Re: Proposal: version at-rule

I'll respond one at a time :o), Lachlan Hunt, Ian Hickson, Felipe Gasper:
Javascript UA detection is not a "success."

Although it isn't *pretty* certainly, I do think it has been successful - it has
allowed many, many scripts to be cross-browser when they otherwise could not be
without some wildly more complex hack (as we currently have to do in CSS).

Lachlan Hunt:
> Try viewing the Microsoft Office [1] website with
> Mozilla for a good example of the kind of mistakes
> browser sniffing can make.

Some would say this is actually intentional on the part of the authors (consider
Opera's "custom" CSS delivered to them on, and with existing CSS
bugs and hacks in various browsers, this sort of malice is already and will
continue to be possible.
> Both UA-detection and capability detection used for
> UA-detection are a bane for minority browsers like
> Opera. 

It certainly has, but for the same reason Flash is still a reasonable technology
to use, bad usage does not indicate a bad technology.

Furthermore I think that a block like @useragent(){} would encourage CSS-authors
to restrict those blocks only to what is absolutely necessary to make one or the
other browser play along - otherwise their CSS would become very bloated and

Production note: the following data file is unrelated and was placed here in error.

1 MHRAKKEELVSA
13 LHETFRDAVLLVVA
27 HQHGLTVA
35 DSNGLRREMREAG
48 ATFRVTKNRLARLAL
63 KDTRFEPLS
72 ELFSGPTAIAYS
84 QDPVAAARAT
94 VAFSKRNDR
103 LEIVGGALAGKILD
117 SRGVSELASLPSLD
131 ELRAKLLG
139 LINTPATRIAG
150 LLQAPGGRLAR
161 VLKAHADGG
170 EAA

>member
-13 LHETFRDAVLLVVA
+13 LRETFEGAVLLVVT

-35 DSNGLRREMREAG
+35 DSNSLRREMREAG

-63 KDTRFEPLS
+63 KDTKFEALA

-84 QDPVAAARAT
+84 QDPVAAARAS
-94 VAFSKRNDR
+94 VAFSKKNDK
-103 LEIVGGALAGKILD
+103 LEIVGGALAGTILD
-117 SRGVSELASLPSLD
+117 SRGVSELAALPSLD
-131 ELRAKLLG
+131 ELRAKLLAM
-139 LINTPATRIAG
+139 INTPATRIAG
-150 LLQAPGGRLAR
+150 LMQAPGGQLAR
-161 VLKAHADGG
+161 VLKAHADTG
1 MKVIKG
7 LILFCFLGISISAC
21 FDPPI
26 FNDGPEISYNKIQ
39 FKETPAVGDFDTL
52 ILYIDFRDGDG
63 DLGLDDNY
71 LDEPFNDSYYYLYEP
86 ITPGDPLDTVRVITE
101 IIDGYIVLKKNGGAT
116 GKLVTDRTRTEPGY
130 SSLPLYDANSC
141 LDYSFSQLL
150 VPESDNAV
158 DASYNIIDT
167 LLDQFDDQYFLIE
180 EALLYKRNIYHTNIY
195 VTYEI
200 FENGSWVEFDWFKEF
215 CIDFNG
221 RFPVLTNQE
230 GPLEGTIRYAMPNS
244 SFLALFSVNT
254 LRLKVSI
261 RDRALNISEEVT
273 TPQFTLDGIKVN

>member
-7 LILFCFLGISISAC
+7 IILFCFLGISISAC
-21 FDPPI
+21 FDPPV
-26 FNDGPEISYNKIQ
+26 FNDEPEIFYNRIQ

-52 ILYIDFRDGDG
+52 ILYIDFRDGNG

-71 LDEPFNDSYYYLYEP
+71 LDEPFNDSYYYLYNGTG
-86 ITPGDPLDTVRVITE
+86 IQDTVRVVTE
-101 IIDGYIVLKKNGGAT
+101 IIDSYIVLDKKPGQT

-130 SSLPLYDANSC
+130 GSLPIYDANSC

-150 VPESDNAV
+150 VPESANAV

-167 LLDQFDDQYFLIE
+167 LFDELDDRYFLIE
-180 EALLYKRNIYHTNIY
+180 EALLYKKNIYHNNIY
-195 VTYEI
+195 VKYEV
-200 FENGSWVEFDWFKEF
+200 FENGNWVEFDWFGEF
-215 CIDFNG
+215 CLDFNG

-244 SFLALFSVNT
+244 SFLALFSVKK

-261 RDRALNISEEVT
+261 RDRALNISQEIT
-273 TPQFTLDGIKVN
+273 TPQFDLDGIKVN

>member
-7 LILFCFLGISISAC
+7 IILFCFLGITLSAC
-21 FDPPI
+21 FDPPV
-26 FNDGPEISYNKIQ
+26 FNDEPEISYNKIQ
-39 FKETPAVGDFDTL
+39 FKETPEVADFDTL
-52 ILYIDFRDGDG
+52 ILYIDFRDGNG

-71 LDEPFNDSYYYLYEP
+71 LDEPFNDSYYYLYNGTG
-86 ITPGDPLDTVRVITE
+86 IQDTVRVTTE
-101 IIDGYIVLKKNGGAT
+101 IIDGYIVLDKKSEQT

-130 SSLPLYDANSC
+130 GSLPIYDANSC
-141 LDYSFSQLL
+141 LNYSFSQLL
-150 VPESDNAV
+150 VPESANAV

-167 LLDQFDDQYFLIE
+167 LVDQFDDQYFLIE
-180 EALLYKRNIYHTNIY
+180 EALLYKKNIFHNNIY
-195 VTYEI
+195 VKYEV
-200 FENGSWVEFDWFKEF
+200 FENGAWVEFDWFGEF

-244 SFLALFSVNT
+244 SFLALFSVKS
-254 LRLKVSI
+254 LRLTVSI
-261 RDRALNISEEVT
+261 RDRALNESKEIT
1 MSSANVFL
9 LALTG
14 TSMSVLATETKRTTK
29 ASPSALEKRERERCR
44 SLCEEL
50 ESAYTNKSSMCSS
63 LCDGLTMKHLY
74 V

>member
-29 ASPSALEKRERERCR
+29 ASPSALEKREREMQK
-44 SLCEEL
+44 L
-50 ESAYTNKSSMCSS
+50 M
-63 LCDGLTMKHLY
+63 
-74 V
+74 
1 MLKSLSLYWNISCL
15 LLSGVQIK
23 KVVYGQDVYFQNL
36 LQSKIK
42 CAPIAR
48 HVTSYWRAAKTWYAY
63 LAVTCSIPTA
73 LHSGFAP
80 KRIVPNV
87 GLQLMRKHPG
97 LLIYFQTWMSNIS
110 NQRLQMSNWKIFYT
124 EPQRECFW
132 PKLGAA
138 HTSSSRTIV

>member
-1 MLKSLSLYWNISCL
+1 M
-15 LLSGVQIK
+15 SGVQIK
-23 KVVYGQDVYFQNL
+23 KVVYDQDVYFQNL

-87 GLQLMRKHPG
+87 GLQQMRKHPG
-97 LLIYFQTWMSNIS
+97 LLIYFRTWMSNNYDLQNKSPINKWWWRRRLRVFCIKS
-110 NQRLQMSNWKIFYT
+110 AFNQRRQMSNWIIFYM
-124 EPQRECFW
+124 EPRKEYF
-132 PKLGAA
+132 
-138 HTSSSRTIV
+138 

Lachlan Hunt:
> IMHO, if standards compliant coding is used, browser
> sniffing *should* never be required.

No browser will ever be perfect, and it's even more unreasonable to bet that all
browsers will be perfect. In the real world, authors want and need their websites
to work in a certain set of browsers. They are going to be forced to make
exceptions for each member of that set at some point in their site authoring. It
could at least be clear.

Ian Hickson:
> Safari claims to be Gecko, Opera claims to be IE...

Yes the User Agent debacle has gotten quite convoluted - but, it is still an
essential tool for those writing cross-browser Javascript.

I don't want to go into too much Javascript because it drifts off-topic, but
consider that for a long time Javascript both existed and had no standards body
whatsoever. This:

document.getElementById( 'myDiv' )

was impossible - and so, long, browser-sniffing blocks were necessary, using
document.all and layers. With CSS, there's a standards-body from the get-go and a
lot of common CSS. What point would there be to an author to write any more than
the bare minimum into an @useragent block?
-Chris "SoopahMan" Moschini

Received on Friday, 26 March 2004 09:55:40 UTC